How does PayPal work?
Thread poster: maryblack
| | maryblack
Local time: 06:27
Spanish to English
A few years ago I moved from Spain to the U.S., but since all my clients are still in Spain I have left open my accounts there for my clients' convenience. The problem is that with ever-changing bank ownership and provincial procedures (I can no longer make an international transfer) it is sometimes actually difficult to access the money I live on... and I pay exorbitant fees to do so.
I'm thinking of switching to PayPal and wanted to know about their fees, how it works internationally, whether there is a delay in deposits and having those funds available, clients' willingness to use PayPal...and any other insights. Thanks!!!
| | Sheila Wilson
Local time: 12:27
| Have you checked? || Feb 4, 2015 |
I'm sorry, I know it's both unhelpful and a bit rude, but research skills are second nature to a translator, and most of the answers are available on the PayPal website.
Clients are very often more than happy to use PayPal. It costs them nothing, but it costs us something to receive their payment. So I'm happy to accept it from non-EU clients, at least for smallish amounts, but I almost never accept it from EU clients. What I do like about it is the way you can keep several streams i.e. a balance in more than one currency. I never leave more than a couple of hundred euros or dollars there, but it is handy to have both available for on-line purchases. I'm sure if I was canny I could make money (or at least recoup costs) by playing the exchange rate game. But I'm not - I just appreciate the convenience. One drawback is, I believe, beyond PayPal's own control: if you move country, you have to close your account and open another in the new country, otherwise you can't link a bank account to it.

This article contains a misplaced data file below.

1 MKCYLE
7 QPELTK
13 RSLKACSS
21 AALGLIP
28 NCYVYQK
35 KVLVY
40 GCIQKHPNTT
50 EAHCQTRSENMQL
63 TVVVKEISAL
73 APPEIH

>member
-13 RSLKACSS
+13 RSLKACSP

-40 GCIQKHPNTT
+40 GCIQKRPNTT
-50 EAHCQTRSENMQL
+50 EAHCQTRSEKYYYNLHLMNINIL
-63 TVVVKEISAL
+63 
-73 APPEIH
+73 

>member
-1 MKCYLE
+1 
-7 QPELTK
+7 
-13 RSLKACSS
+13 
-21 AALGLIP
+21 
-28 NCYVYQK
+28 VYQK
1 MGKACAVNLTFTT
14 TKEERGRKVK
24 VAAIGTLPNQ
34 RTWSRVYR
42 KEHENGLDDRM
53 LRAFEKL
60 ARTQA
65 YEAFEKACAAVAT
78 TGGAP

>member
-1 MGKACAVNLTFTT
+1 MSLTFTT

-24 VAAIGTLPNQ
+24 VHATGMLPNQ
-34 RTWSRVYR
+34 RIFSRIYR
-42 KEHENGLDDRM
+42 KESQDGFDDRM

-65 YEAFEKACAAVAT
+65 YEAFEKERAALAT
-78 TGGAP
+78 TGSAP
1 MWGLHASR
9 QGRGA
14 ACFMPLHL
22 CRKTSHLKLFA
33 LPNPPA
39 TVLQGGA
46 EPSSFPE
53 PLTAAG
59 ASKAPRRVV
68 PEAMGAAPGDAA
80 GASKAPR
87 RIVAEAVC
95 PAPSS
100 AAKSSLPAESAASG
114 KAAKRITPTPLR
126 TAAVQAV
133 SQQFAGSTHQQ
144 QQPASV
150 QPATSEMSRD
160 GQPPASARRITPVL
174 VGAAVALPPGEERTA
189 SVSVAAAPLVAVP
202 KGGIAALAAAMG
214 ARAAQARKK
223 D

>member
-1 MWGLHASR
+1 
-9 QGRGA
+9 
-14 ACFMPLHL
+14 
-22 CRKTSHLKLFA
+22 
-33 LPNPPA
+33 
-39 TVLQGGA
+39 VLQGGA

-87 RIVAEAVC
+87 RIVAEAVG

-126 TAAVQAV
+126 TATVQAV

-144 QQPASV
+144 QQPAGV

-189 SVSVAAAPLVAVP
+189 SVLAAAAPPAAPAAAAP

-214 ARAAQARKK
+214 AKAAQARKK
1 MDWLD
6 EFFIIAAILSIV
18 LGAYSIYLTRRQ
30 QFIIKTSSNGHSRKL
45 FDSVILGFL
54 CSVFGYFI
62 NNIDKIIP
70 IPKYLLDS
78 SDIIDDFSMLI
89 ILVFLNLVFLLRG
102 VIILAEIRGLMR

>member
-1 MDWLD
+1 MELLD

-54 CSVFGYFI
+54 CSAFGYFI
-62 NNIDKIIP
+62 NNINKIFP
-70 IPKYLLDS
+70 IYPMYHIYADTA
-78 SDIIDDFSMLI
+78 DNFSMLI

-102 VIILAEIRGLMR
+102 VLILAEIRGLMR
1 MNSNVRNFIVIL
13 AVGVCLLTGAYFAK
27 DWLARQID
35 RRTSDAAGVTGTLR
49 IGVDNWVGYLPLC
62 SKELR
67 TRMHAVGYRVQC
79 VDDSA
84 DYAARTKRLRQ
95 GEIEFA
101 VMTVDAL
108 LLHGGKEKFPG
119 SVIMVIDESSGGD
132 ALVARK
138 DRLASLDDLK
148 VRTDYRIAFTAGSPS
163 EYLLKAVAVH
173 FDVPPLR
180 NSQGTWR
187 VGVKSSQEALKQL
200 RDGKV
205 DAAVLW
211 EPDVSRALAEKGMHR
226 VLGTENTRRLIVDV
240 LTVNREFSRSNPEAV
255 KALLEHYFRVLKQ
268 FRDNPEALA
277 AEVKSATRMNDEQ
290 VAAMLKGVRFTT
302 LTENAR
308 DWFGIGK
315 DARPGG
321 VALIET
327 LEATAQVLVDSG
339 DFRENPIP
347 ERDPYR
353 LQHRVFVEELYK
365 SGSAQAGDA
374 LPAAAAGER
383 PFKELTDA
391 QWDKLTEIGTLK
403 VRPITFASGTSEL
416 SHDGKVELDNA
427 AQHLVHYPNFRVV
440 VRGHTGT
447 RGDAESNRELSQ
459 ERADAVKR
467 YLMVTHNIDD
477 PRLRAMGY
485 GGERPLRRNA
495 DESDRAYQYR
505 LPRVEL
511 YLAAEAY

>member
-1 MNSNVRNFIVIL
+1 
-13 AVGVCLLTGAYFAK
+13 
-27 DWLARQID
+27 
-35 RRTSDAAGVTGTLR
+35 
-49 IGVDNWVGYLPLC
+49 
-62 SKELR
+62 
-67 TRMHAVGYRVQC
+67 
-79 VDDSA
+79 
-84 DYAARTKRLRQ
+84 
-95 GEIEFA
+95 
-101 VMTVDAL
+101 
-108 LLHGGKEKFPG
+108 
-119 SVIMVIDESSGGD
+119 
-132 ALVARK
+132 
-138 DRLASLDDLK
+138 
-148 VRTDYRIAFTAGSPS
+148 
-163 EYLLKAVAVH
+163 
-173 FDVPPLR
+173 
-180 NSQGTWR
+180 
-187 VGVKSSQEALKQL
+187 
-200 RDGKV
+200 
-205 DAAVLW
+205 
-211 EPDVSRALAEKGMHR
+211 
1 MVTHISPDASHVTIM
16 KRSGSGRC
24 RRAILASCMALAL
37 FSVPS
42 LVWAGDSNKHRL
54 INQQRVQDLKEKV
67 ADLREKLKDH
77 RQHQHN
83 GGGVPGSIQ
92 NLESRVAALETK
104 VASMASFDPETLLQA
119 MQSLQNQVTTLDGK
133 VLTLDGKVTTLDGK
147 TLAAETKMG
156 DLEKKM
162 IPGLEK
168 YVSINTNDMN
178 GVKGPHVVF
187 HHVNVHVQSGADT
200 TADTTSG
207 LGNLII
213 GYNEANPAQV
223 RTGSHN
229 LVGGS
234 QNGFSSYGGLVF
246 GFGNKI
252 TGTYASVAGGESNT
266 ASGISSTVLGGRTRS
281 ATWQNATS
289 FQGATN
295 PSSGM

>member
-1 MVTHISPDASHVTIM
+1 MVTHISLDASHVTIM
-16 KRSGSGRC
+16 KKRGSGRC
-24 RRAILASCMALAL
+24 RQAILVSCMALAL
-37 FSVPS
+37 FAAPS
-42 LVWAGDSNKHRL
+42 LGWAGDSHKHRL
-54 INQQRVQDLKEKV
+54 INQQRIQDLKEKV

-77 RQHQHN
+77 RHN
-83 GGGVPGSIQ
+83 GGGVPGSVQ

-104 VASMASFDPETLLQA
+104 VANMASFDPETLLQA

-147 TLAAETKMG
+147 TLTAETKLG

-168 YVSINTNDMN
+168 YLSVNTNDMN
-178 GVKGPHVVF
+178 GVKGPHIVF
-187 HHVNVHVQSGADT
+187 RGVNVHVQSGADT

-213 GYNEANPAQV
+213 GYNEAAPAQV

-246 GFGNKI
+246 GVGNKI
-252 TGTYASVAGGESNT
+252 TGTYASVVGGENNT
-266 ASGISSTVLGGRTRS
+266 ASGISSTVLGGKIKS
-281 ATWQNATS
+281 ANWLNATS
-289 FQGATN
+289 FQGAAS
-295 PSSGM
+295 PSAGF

Can't your Spanish clients transfer money into a US bank account? Or are US banks not really geared up to accept transfers? I am at last getting paid by wire transfer from one US client so it looks as though they are being introduced there now.
I'd also recommend that you look for some local clients to diversify your client base and get into a new market, but that's up to you, of course. I believe there's a lot of work over there between Spanish and English, and they might pay better rates (and in the best currency for you).
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| Money transfer companies || Feb 4, 2015 |
I would have a look at using a money transfer company such as Transferwise or HiFX. There are plenty of them. Transferwise is transparent about fees and commissions and reasonably priced, contrary to many others. Watch out for the exchange rate which is where many banks and transfer companies scrape off 3% to 4% without telling you. Compare with a neutral reference rate such as the daily reference rate published on www.ecb.europa.eu/stats/exchange/eurofxref/html/index.en.html .
Paypal is very expensive, and thousands of people have reported horror stories about them on www.paypalwarning.com . Paypal isn't really designed for transferring money between your own accounts anyway. They can be handy for being paid modest amounts from clients outside your own currency area, though.
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